Wow, that's a big leap!
CBS.com is available to Americans, but some Americans were/are blocked from streaming content due to the Time Warner vs CBS battle.
If those blocked Americans use a VPN or other trickery to stream content from the CBS website, what's CBS going to do? Threaten to sue them? Nonsense!
Canadians don't have access to CBS.com without the use of a VPN or other trickery, but again, what's CBS going to do, to legally
stop us? Absolutely nothing!
VPNs will have to be outlawed, the users' VPN logs will have to be accessed and then some folks can be taken to court, or at least be scared into a settlement.
When's that going to happen in North America? 2017? 2020? Never?
More likely, the majority of websites will require some sort of cable/satellite subscription key to access various content, which will make it a bit tougher for foreigners to gain access to the content.
Canadian Prisoner A: Hey babe, what are you in for?
Canadian Prisoner B: I streamed Grey's Anatomy from ABC.com instead of CTV.ca.
Canadian Prisoner A: You're a dumb blonde! Why didn't you just pay the fine?
Canadian Prisoner B: I tried to, but my husband cleaned out our joint account before I had a chance to pay.
Canadian Prisoner A: No worries, babe. I'll be your new husband. Besides, haven't you heard? Orange is the new black.
Even the article you posted notes that normal internet-surfing behaviour shouldn't be affected by this ruling:
The judge added that he believes the decision isn’t going to penalize normal internet-surfing behavior:
Nor does prohibiting people from accessing websites they have been banned from threaten to criminalize large swaths of ordinary behavior. It is uncommon to navigate contemporary life without purportedly agreeing to some cryptic private use policy governing an employer’s computers or governing access to a computer connected to the internet. In contrast, the average person does not use “anonymous proxies” to bypass an IP block set up to enforce a banning communicated via personally-addressed cease-and-desist letter.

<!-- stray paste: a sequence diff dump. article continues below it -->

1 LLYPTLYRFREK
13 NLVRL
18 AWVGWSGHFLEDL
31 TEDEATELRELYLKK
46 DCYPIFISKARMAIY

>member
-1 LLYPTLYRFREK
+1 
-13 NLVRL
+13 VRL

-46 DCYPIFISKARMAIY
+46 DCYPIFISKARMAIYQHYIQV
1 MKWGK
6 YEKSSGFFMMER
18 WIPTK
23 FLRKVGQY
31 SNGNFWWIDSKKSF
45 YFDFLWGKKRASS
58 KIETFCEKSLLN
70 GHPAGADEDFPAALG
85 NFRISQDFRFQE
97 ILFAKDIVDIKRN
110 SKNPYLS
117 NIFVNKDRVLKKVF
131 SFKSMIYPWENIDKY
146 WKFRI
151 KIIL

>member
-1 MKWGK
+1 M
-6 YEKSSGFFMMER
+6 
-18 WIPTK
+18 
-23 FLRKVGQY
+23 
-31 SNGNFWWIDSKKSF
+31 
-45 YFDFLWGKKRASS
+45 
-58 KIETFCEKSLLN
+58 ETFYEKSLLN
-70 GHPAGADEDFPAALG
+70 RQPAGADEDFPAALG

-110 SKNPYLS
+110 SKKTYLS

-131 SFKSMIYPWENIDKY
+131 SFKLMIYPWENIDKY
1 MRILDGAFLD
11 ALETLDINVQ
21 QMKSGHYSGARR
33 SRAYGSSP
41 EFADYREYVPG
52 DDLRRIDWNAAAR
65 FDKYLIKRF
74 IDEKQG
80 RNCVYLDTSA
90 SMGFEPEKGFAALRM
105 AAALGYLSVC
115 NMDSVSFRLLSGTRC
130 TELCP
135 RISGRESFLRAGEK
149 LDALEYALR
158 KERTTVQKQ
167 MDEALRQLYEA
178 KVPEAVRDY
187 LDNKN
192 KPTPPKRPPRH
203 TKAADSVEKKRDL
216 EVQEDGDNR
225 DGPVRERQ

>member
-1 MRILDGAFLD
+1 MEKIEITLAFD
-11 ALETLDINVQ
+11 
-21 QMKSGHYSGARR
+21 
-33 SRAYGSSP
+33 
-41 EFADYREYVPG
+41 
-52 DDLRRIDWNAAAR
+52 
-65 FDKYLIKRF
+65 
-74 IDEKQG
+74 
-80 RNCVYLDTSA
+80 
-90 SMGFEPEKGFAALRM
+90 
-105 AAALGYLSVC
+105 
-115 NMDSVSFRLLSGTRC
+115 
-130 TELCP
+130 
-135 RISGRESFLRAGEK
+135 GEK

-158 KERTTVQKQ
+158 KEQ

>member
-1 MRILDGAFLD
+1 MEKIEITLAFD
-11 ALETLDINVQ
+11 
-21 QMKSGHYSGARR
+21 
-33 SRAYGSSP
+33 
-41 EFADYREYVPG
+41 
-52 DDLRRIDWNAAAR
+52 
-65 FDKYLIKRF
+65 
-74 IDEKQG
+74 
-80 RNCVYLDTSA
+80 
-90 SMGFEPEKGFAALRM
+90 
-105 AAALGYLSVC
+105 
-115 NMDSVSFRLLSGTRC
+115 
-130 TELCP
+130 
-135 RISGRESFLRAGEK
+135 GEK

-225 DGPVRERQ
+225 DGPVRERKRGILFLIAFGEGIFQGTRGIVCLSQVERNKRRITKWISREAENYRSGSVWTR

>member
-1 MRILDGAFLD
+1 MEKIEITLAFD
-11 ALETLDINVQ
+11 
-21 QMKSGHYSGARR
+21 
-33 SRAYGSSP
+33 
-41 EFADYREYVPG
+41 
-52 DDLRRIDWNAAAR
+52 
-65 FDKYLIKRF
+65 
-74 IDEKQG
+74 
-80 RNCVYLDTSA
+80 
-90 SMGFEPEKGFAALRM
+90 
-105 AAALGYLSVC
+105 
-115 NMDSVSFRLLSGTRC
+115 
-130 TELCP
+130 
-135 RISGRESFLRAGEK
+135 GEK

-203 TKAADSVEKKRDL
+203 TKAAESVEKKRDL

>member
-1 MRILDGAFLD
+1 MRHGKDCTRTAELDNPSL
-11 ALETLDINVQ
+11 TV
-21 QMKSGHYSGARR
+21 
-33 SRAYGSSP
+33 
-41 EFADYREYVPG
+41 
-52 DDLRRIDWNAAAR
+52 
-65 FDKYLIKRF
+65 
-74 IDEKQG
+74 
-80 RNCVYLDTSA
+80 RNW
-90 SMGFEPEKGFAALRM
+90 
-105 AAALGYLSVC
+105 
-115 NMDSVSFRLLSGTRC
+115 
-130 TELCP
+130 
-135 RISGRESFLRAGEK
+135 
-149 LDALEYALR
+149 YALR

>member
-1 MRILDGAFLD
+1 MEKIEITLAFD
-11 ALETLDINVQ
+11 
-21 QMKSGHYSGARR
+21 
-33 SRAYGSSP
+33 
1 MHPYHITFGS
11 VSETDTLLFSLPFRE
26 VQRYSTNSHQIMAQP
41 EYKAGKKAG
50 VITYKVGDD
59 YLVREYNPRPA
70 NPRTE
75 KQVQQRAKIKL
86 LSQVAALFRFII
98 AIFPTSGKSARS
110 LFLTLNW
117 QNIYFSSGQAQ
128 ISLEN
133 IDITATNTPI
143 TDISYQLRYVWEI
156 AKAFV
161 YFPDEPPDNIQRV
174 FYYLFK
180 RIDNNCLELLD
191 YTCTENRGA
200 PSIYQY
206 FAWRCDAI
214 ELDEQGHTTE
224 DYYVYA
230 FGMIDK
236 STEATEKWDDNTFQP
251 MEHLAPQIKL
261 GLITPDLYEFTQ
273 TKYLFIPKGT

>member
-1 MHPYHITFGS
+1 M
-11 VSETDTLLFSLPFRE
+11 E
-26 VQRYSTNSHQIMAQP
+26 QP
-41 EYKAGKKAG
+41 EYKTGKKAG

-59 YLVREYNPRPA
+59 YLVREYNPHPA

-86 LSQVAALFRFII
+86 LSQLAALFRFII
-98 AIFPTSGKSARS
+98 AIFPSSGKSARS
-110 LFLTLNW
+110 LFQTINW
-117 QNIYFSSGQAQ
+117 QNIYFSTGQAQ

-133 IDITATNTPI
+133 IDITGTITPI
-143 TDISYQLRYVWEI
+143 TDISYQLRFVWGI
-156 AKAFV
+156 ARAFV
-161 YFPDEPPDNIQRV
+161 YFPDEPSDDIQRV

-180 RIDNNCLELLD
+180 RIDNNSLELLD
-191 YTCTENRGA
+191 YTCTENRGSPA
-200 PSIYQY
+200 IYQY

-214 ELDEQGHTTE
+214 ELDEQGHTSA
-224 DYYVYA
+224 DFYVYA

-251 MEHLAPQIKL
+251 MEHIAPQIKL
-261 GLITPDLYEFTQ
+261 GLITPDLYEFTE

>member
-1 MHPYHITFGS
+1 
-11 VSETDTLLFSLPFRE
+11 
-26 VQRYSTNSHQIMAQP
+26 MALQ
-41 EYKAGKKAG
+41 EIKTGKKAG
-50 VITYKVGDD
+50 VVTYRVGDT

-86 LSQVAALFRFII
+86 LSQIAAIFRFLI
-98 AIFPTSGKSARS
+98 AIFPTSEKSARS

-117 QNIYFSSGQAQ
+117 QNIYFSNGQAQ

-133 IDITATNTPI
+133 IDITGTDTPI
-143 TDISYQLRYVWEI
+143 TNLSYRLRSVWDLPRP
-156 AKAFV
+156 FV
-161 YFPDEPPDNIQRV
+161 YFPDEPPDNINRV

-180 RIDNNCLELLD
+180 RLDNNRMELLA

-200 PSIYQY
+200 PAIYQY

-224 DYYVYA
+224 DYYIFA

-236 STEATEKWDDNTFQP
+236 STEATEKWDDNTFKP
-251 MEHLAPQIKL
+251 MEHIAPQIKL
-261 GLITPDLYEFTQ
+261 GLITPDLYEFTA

[Masking IP address a no-no ... But who's going to sue Joe Average?]
In short, this is a decision applying only to a narrow, specific circumstance.
Hanni M. Fakhoury, staff attorney for the EFF, disagrees with the decision, "The court held that since everyone is 'authorized' to access a publicly accessible website under the CFAA, a party (here Craigslist) has to prove that this authorization was somehow revoked. In this case, the court said Craigslist's act of blocking 3Taps IP address and the cease and desist letter were enough to 'revoke' the authorization. We disagree that IP address blocking is a sufficient type of technological circumvention to prove 'access with authorization' under the CFAA since (1) its common and easy to mask your IP address; and (2) there are legitimate reasons to do so."
But could this decision affect you and your use of such IP masking technologies?
Fakhoury replied, "As to whether it would impact other technologies like Tor, etc., the decision doesn't criminalize those steps in isolation. The opinion only says that if you use one of these techniques to work around the revocation of your access, there's a CFAA claim." So, while not a correct decision, it's still rather narrow in its potential application.